The Anti-Homosexuality Act was rendered null and void by the Ugandan Courts in August 2014, based on the fact that the Ugandan parliament had passed the Bill without the requisite quorum.
NEW LEGISLATION UPDATE:
In the meantime just today the Ugandan Monitor is reporting that Parliamentarian, Kawempe North representative, Latif Ssebagala, is pushing Speaker Rebecca Kadaga to (yet again) deliver the New anti-homosexuality legislation, The Prohibition of the Promotion of Unnatural Sexual Practices Bill of 2014, as a Xmas gift to Ugandans. The anti-gay sentiment as at an all time high in Uganda since the previous Act, AHA, was invalidated by the Courts due to a technicality, where Parliament failed to vote with a quorum. The new bill, also a private member’s bill, does not use the word homosexuality but refers to “unnatural sex acts.”
In contrast to the nullified Act, the new draft Bill avoids any explicit references to homosexuality, but seems to co-opt sections of the Penal Code, which prescribes, among others, a life sentence for “unnatural sexual practices”. Unnatural sexual practices are defined in the Bill as sexual acts between persons of the same sex, or with or between transsexual persons, a sexual act with an animal and anal sex. The proposed legislation also expands the definition of “promotion of unnatural sexual practices” and proposes a prison sentence of up to seven years for the promotion of homosexuality. On many level this Bill is worse and may find itself able to stand the test of constitutionality better than the nullified one.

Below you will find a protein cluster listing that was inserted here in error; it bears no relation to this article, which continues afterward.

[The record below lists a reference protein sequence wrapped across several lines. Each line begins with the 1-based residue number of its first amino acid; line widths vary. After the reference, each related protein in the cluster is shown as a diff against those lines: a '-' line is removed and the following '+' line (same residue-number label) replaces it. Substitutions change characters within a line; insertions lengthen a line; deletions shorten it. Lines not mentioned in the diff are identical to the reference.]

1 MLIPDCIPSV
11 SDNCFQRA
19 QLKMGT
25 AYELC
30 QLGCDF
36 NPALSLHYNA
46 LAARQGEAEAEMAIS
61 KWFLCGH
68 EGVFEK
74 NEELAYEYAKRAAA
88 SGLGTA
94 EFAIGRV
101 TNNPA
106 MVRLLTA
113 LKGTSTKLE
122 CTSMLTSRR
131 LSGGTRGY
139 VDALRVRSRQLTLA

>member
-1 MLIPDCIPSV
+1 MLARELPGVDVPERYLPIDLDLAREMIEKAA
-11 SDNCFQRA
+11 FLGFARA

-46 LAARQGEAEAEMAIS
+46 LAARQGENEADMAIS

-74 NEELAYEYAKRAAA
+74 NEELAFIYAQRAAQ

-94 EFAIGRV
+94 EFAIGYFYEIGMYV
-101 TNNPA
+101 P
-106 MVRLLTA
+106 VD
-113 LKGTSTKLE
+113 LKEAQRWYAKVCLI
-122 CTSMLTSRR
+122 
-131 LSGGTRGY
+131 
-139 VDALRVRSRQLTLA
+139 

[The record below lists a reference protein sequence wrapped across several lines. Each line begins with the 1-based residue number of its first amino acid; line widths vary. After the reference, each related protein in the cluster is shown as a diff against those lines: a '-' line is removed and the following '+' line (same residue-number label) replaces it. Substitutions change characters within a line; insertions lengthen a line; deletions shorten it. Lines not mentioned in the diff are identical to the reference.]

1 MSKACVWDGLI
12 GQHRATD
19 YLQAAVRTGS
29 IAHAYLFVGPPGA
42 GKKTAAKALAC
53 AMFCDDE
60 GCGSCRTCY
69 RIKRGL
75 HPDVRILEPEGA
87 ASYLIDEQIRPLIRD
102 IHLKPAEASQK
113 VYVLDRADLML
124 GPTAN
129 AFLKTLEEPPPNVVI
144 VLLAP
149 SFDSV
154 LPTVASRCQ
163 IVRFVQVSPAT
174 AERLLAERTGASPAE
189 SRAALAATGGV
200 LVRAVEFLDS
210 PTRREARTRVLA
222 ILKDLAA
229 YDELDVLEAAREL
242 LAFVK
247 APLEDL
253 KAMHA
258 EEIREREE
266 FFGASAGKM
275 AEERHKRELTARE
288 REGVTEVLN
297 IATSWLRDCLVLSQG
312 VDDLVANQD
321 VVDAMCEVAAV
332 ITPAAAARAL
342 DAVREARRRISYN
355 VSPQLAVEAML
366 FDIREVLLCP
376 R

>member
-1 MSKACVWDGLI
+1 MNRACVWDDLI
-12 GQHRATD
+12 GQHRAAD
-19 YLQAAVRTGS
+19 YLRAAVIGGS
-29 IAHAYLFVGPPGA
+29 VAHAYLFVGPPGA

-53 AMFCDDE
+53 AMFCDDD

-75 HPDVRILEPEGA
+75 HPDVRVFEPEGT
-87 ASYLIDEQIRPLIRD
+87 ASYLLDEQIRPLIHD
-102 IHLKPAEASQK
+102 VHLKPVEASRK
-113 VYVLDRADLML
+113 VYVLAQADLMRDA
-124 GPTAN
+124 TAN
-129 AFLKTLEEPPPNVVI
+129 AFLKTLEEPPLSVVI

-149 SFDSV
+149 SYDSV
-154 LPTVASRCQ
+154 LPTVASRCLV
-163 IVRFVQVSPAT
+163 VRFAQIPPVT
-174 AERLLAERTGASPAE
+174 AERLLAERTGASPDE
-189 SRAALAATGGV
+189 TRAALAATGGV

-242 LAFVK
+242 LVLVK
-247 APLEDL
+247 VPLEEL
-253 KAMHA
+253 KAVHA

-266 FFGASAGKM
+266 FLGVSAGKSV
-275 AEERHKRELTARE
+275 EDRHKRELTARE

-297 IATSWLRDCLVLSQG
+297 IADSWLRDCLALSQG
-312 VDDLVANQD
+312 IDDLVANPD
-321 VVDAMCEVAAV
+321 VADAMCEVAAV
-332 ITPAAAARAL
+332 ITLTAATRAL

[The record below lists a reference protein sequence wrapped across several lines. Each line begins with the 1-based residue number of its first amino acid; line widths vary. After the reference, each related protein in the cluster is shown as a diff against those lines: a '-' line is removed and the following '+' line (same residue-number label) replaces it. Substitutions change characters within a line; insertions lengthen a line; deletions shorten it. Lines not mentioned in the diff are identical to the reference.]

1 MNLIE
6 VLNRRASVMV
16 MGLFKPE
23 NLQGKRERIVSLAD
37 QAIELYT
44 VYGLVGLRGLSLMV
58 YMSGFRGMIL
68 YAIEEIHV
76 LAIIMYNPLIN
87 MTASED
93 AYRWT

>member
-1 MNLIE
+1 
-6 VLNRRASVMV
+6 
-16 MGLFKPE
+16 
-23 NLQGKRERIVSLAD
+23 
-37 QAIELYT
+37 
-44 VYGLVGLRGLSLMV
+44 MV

According to the Monitor: “Speaker Kadaga promised to put the Bill on the order paper as soon as she gets the text of the Bill. “You asked me to explain the stage at which the Bill is; I cannot know because it is a private members Bill. I can also not explain anything about the committee that was formed to harmonize the clauses because it was done outside this House. But I will put it on the order paper the moment I get the text of the Bill,” she said.”
Ugandan gays and their exiled allies, who are refugees must receive their UNHCR mandates as soon as possible. Do you think that Andrew SSebulime should still be sitting as an non-mandated refugee in Kenya, after almost 12 months, without any conclusive decision on the part of UNHCR? He has been told to come back at the end of January.
Melanie Nathan, firstname.lastname@example.org Melanie Nathan©2014